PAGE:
“How are you doing?” I asked, interrupting her study. “It’s so good to see you!”

She lifted her head, brushed back her hair. “Mrs. Powley!”  Then she smiled and answered the question. “I’m fine—but kind of stressed now, to be honest. My classes…” Her voice trailed off.

“What are you taking?”

“Pre-cal, College Comp. Chemistry, Government. You know.”

Yes, I do know.  Kids are sometimes surprised that senior year is stressful. So many of them confuse arriving at senior year with finishing senior year and have the mistaken notion that the last year of high school will be a slide. A lot of them give up when the pressure becomes intense.

But not her.

“I thought you were going to have early dismissal this year,” I said. “What are you doing here?”

“I do. But I only work three afternoons a week—40 hours, but only 3 afternoons.”

“Forty hours?”

“I work all day Saturday and Sunday.”  Her parents own one of the small Hispanic grocery stores in the area. I got the sense—last year when she was in my American lit class and from this conversation in October—that her family is working hard to make a go of it. “If I go home,” she continued, “I get distracted. If I stay here, I get my work done. I’ve got to.”

She wants to go to college. She’s not a A student.

I’ve just finished reading, for the second time, Paul Tough’s riveting new book, How Children Succeed. It confirms everything I’ve known for years—from experience and by  instinct—about why some kids are successful and why some aren’t. It isn’t about IQ; it isn’t about money and family resources. It’s about character.

It’s about having the discipline to make yourself study when you’d rather be playing video games or texting or driving around town with your friends on a fine spring night. It’s about persistence—about seeing a teacher after school to get something explained, about giving up a lunch period to visit the math lab, or revising that paper when the assignment to do so is optional. It’s about memorizing the formulas and going over the study notes. It’s about setting a goal and moving toward it, step by step by step.

Character counts.

A few years ago, Paul Tough wrote Whatever It Takes, a book about the Harlem Children’s Zone in NYC. It was while he was researching that book that he became interested in issues of success and failure. Research shows, he found, that character is a better predictor of success in college than GPA scores. In his book, Tough identifies a handful of character strengths that can be taught in school if they haven’t been cultivated at home.

Most of Tough’s book is focused on the children of poverty. He summarizes a number of studies conducted by psychologists, neuroscientists, and even an economist that point to character strengths such as determination, resilience, conscientiousness, self-control, and what Tough calls “grit” as being the reasons some kids, against all odds, succeed. But where does it comes from, this thing we call “character”?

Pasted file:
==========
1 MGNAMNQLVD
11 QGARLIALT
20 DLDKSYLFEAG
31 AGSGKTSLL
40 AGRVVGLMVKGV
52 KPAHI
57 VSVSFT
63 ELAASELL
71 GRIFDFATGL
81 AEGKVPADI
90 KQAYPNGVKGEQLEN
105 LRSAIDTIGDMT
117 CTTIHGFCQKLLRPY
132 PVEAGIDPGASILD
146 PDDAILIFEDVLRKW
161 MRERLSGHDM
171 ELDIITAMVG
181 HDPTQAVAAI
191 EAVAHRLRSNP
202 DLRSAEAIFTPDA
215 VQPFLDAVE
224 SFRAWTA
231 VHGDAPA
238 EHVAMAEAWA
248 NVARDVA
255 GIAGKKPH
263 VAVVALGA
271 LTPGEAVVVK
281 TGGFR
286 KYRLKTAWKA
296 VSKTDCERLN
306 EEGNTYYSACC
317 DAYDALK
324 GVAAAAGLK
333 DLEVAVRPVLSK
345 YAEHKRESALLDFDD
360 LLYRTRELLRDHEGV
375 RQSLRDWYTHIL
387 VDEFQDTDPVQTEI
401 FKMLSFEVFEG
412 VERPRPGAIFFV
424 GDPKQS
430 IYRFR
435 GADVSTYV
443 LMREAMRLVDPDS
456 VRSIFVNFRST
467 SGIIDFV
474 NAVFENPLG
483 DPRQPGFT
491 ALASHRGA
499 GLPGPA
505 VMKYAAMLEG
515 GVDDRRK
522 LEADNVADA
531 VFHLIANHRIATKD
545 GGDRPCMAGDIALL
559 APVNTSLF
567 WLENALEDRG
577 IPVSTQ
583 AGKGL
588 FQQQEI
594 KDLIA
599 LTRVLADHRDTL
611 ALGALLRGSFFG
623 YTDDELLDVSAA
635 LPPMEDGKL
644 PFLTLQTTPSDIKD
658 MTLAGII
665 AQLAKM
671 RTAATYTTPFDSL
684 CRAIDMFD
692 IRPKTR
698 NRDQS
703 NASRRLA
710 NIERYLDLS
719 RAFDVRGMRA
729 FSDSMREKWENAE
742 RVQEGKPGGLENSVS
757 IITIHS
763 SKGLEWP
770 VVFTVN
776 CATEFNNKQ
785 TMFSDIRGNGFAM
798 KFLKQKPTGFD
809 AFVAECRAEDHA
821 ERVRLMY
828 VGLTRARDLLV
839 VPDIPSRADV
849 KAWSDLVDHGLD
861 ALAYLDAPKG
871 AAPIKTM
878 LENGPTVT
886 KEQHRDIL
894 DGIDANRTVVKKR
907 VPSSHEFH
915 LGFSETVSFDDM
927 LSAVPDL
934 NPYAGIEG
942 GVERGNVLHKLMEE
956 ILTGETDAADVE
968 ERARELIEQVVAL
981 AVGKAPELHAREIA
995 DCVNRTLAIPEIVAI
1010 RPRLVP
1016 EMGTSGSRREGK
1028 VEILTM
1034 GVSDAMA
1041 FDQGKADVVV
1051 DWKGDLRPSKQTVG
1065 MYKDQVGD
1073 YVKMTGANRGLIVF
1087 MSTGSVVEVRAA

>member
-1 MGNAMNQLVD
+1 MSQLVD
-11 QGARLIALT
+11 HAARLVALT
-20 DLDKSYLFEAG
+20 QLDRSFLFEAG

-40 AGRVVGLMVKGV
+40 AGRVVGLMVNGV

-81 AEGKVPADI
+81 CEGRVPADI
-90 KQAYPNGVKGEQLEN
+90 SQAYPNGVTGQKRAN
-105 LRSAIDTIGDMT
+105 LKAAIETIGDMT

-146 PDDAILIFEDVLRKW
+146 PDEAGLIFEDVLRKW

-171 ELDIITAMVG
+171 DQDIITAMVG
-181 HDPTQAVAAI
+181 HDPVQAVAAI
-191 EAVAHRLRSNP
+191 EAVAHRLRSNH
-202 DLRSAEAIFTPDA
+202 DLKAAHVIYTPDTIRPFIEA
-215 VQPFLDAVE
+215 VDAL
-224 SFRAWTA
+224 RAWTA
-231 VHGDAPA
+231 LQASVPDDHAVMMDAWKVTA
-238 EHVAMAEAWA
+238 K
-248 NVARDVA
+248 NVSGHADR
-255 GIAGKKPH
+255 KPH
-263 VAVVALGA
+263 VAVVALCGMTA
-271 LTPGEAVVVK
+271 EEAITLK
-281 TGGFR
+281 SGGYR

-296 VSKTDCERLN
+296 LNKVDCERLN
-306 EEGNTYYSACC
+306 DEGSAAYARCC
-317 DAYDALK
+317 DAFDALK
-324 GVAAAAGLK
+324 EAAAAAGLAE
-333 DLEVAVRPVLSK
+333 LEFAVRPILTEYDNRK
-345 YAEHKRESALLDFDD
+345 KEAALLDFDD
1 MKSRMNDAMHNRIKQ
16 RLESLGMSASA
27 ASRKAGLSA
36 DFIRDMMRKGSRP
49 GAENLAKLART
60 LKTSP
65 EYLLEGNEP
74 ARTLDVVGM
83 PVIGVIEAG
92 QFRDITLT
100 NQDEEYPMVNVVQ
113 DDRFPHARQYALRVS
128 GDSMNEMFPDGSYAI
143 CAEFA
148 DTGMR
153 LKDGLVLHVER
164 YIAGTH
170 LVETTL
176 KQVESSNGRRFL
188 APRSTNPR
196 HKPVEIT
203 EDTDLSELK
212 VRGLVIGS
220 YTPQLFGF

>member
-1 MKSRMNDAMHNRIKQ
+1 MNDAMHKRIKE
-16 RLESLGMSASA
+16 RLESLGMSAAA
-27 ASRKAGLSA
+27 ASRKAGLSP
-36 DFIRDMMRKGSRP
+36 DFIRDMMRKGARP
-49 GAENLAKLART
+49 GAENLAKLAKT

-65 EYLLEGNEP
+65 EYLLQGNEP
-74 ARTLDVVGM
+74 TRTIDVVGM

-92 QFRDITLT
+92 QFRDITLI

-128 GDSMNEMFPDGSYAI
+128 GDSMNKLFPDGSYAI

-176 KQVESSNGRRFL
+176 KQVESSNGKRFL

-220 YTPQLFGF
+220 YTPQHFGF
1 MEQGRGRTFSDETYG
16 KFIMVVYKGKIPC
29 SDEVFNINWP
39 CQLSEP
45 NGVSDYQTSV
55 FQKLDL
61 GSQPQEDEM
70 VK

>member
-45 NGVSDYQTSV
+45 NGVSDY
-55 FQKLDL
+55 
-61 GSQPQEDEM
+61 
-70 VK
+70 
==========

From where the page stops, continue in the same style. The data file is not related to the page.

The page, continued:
To begin with, children who are nurtured when they are young are more likely to develop these character strengths than the children who are not. Why?

There is a physiological explanation. The conditions of poverty, under which twenty to twenty-five percent of our children live—conditions of family dysfunction like violence, anxiety, abandonment, alcoholism, abuse, frequent relocations—cause stress for kids. The stress of living in poverty causes changes in kids’ cognitive functioning—and that means these kids can’t sit still, can’t pay attention, can’t control their emotions. They do poorly in school. “When you’re overwhelmed by uncontrollable impulses and distracted by negative feelings,” writes Tough, “it’s hard to learn the alphabet.”

The preventative—and the antidote—is a strong, nurturing relationship with an adult. Ideally, in childhood, with a mother—but not necessarily a birth mother. Tough makes the point that it is the rearing mother that has the impact, so a child raised by grandparents, by an adoptive family, by another relative who gives the child the love and guidance and support she or he needs can become a young person with these crucial character strengths. The role of the mother—whoever she or he is—is to soothe, guide, counsel, and support the child in learning to deal with adversity. She’s the teacher, if you will, of a home school course in stress management.

That might lead you to think that it is only the children of poverty who lose out on early character training, not the children of privilege. But Tough points out, in observations based upon the reflections of teachers and principals as well as research he cites, that parents who rush in to rescue their children whenever they are in a tight spot—those we call “helicopter parents”–are just as likely to be disabling their children as the neglectful parent living in poverty. Increasingly, even at the college level, teachers know the kind of parent I mean: those who contest every poor score their child receives or seek accommodations no other student will have. (Surely there is a retest? Surely the extenuating circumstances I am telling you about excuse the fact that he didn’t pay attention in class, didn’t come in for help, didn’t study? Surely he can do a make-up because his outside commitments—sports or 4H or whatever—had him just too busy for your test?)  Or, parents whose relationships with their children are “distant,” but whose expectations are nonetheless high—sometimes impossibly high.